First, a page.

Determine constant a so that lim f(x) when x->0 exists when
f(x)={ arctan(1/x), x>0, (e^(ax)-1)/x, x<0 }
The answer should be pi/2, but i don't understand the reasoning behind it.
Anyone cares to explain?
Thanks
Let's rewrite so it is easier to read:
$\displaystyle f(x) = \begin{cases}\arctan\left( \dfrac{1}{x} \right) & x>0 \\ \dfrac{e^{ax}-1}{x} & x<0\end{cases}$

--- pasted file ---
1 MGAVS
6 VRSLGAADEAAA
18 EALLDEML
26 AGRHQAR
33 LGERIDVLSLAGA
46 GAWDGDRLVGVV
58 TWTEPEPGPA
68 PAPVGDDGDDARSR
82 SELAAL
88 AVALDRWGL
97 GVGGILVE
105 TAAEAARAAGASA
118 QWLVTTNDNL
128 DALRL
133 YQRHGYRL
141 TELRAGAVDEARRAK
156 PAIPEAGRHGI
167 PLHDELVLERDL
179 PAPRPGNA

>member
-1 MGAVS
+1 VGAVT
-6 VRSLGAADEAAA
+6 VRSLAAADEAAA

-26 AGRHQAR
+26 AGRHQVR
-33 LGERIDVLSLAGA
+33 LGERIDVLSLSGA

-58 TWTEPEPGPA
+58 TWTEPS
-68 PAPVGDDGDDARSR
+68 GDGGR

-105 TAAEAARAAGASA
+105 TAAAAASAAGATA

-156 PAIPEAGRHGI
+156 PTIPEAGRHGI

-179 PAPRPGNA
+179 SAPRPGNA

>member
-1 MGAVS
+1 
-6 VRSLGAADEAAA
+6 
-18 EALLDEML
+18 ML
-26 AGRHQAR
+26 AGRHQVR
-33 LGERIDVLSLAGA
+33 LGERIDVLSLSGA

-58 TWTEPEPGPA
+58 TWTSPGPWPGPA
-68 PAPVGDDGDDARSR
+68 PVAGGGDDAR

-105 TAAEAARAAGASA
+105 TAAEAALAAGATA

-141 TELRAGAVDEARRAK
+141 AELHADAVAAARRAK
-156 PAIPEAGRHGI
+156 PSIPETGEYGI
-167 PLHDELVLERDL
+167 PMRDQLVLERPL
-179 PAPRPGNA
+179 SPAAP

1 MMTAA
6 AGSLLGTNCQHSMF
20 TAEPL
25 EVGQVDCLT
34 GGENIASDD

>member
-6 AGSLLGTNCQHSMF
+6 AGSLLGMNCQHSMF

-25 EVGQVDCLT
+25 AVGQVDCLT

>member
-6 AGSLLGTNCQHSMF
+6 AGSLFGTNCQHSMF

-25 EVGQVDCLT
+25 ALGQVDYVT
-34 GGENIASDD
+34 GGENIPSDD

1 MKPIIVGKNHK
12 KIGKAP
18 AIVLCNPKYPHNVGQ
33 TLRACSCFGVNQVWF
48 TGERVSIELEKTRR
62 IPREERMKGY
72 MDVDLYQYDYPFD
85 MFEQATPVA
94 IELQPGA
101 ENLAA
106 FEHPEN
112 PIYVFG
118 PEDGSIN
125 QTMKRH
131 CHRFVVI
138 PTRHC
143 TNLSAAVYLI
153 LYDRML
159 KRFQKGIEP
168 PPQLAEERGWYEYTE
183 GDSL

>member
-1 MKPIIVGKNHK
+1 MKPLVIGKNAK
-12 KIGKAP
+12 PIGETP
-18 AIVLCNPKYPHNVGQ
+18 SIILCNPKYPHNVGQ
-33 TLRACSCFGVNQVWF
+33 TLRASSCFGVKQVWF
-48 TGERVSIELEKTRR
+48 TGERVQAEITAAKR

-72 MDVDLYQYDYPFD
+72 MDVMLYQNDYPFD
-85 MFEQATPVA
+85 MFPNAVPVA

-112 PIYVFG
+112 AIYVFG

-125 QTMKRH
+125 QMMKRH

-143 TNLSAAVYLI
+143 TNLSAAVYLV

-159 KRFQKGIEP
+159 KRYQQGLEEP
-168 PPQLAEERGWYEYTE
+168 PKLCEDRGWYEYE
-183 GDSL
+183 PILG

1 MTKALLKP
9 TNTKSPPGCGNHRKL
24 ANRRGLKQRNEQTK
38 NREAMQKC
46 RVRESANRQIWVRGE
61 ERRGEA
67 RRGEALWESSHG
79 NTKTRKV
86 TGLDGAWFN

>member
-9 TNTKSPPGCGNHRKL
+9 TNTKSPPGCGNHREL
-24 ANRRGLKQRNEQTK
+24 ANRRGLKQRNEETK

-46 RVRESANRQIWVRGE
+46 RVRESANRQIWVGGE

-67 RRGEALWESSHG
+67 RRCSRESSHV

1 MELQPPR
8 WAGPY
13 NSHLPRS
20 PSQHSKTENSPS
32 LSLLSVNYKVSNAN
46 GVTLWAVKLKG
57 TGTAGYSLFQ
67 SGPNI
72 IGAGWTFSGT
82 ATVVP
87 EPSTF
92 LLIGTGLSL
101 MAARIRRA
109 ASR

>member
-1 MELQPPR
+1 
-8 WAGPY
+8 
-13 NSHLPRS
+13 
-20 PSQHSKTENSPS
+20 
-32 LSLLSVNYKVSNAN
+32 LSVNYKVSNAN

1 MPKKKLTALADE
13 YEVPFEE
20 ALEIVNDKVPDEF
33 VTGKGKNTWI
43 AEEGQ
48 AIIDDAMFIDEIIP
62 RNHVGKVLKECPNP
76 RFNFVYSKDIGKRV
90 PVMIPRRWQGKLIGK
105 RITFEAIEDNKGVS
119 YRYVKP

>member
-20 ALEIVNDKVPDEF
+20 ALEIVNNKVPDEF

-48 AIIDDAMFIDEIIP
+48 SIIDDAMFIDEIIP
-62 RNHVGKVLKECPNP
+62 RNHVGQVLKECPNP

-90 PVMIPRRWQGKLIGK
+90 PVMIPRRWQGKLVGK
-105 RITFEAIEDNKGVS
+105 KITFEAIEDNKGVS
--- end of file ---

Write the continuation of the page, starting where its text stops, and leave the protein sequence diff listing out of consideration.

Now, take the limit from the left and the right as $x \to 0$. You want them to be equal in order for the limit to exist. So:
$\displaystyle \lim_{x \to 0^+}\arctan\left( \dfrac{1}{x} \right) = \dfrac{\pi}{2}$
So, you want:
$\displaystyle \dfrac{\pi}{2} = \lim_{x \to 0^-}\dfrac{e^{ax}-1}{x} = \lim_{x \to 0^-} ae^{ax} = a$
It is actually extremely straightforward.
L'Hospital's Rule.
Calculus I - L'Hospital's Rule and Indeterminate Forms